The Basics of Pot Odds

pot odds

There is a lot of math involved in poker. The best poker players have brains like calculators and can figure out complex problems on the fly. Working out pot odds is one of the first steps to delving into poker math.

Pot odds are one of the first things poker players learn about the game. A good starting hand strategy is the first but pot odds are a close second. Pot odds are used every single time you play a hand. They represent the risk/reward of any given decision in a hand of poker. They dictate whether you should call and fold. These odds can be the difference between winning and losing.

How To Calculate Pot Odds

Don’t worry if you’re one of those people who hides under the table at the very mention of math. Calculating pot odds is math, but it is easy to do. They’re even easier if you play online poker because you can have a calculator open at the side of you. You won’t need a calculator the majority of the time, however.

Let’s talk you through a simple example. Imagine there is $80 in the pot and your opponent bets $20. What are your pot odds for at least calling? You take the size of the pot ($80) and add the bet ($20) for a total of $100. It costs you $20 to call, so divide the $100 total pot by $20 to get 5-to-1. Those are your pot odds.

You don’t only receive pot odds but also offer them to your opponents. Using the same example as above, let’s imagine there is $80 in the pot, your opponent bets $20 and you decide to raise. You raise $80, what are your opponent’s pot odds?

The formula is exactly the same as last time, although with an additional step because of your bet. Take the $80 pot, add your opponent’s $20 bet, then your $80 raise. That gives you a total pot worth $180. Your opponent needs to call $60 to potentially win $180 so divide $180 by $60 to come to 3-to-1.

They Play A Major Role in Playing a Drawing Hand

Pot odds have a major role when it comes to playing draws. Some players chase down draws regardless of the odds offered to them. Don’t be one of those players.

This example shows these odds in action when you have a draw. We are at the turn of an As-8d-6s-2c board and we hold Js-Ts. The pot has $120 in it and our opponent bet $60, should we call?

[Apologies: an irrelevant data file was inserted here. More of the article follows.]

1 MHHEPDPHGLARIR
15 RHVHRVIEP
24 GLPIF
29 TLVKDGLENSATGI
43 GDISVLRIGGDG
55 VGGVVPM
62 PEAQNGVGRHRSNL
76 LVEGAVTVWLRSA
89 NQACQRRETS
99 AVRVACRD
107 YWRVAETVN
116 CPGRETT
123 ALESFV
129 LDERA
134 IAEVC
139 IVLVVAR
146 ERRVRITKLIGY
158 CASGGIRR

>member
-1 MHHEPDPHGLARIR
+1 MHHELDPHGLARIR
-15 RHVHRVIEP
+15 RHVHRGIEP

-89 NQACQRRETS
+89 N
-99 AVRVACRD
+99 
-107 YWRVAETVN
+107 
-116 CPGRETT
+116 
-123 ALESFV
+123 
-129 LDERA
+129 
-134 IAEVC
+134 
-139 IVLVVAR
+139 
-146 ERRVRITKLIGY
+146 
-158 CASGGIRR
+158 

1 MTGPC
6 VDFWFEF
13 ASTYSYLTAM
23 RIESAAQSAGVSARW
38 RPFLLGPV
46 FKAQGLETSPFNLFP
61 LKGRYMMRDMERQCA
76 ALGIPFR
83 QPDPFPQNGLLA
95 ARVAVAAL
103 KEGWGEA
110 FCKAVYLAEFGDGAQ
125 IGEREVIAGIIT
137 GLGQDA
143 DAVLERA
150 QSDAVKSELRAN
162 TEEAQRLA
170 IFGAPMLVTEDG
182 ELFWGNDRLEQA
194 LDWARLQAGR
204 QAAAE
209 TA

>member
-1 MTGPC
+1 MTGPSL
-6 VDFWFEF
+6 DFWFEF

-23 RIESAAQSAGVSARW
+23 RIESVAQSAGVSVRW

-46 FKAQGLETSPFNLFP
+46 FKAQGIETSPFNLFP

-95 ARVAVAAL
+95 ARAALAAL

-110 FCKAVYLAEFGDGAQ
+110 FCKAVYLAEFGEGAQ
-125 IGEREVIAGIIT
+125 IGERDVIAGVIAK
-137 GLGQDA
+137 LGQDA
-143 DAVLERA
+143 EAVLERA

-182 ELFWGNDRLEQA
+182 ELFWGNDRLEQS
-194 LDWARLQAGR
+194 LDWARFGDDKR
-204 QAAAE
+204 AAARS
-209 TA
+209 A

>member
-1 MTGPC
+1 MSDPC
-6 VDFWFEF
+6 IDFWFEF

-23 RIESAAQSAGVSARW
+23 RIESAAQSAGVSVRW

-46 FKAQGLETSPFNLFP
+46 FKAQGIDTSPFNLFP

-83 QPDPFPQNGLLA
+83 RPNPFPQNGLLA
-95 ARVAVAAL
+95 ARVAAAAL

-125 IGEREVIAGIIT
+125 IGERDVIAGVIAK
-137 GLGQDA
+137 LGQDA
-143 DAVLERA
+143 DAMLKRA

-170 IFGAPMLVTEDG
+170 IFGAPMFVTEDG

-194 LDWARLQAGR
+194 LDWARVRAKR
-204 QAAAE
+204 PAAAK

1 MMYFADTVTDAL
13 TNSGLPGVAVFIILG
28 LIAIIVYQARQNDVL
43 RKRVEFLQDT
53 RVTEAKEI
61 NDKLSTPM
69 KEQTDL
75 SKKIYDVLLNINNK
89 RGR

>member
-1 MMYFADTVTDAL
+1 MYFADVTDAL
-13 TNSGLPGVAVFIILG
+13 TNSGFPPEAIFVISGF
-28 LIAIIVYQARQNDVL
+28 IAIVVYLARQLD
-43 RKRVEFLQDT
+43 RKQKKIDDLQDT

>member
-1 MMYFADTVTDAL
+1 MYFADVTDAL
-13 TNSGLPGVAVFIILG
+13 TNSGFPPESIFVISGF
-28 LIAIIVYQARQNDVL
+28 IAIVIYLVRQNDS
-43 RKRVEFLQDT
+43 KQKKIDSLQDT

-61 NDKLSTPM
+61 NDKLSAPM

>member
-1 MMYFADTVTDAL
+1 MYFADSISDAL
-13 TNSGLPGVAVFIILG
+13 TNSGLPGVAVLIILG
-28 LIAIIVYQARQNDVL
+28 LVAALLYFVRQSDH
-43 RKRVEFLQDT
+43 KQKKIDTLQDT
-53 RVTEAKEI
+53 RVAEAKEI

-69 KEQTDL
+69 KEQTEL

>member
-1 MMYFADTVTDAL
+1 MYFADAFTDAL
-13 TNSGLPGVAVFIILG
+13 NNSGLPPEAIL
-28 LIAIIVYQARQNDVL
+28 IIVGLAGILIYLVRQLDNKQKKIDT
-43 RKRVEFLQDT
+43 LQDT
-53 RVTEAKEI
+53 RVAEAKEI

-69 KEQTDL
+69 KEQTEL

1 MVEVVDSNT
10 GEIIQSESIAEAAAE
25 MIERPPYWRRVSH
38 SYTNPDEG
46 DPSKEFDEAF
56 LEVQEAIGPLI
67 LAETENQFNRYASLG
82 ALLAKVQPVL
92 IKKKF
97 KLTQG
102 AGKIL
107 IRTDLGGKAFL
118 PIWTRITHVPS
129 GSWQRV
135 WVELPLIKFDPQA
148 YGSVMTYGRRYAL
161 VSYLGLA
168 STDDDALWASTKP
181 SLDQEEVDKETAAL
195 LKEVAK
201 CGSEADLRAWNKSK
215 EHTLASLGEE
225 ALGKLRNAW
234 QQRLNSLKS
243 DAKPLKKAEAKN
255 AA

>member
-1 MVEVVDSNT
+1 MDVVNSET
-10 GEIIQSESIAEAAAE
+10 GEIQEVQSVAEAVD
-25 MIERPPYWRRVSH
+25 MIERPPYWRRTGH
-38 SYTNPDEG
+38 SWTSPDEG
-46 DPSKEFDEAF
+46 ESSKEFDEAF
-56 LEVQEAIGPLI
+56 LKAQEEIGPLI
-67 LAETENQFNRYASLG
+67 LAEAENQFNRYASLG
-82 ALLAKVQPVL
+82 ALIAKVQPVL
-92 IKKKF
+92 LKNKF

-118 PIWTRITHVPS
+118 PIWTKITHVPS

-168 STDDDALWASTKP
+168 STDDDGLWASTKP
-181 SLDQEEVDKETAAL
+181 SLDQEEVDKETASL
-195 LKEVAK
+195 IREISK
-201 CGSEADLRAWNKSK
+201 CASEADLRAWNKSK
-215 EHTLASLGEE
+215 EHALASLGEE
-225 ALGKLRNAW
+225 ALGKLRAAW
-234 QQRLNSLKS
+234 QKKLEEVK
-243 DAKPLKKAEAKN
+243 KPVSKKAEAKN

Working out your pot odds is the first step. They are $180 divided by $60 which is exactly 3-to-1. The next step is where your reads on your opponent come into play. We conclude we must hit a spade on the river (and improve to a flush) in order to win the hand. This means we have nine possible cards to hit from the 46 unknown cards (52 cards minus the four community cards and our two hole cards). Hitting a spade is a 4-to-1 shot.

The odds of us hitting our hand and winning the pot are greater than the pot odds offered. A call here is unprofitable. Had our opponent bet $30 into the $120 pot, we are getting 5-to-1 odds so a call is profitable. Why? Because the pot is offering better odds than the chances of us winning the hand.

Does This Mean We Should Always Fold Draws With Unfavorable Odds?

You’re probably sat there wondering if you will ever be able to play a draw again. A skilled opponent could make the perfect bet to make it unprofitable to see the next card. This is true, but that’s where implied pot odds become a factor.

Calculating implied odds is based around what you believe you can win from a hand if you improve. Let’s stick with the example above. We hold Js-Ts on an As-8d-6s-2c board, the pot is $120 and our opponent bets $60 like before. We already know this gives us 3-to-1 pot odds and we should probably fold.

But what if we know our opponent will pay us off on the river if we complete our flush? Should we factor in that extra money when coming to our decision? Yes, the answer is you should.

Weaker players are never getting away from an ace when we make our flush. Also, consider our opponent has Ac-Kc and the river is the king of spades. We make our flush at the same time he makes two pair. It’s going to take a lot to fold ace-king here.

We imagine our opponent will make a $100 bet on the river even if we make our flush. This suddenly makes a call profitable. The $120 pot, our opponents $60 bet and another $100 gives us pot odds of 4.66-to-1, more than enough to call with a flush draw with one card to come.

Working out implied odds isn’t an exact science and is a bit of a gamble. You need to know your opponent inside out. A rule of thumb is your implied odds are greater against a weaker player than a strong one. Bear that in mind.

Matthew Pitt

If it’s something you can play online for real money, chances are Matthew knows a bit about it. He’s been writing about slots, craps and poker for the better part of the last decade. He’s written for PokerNews, PartyPoker and many other respected online gambling websites during the last nine years.


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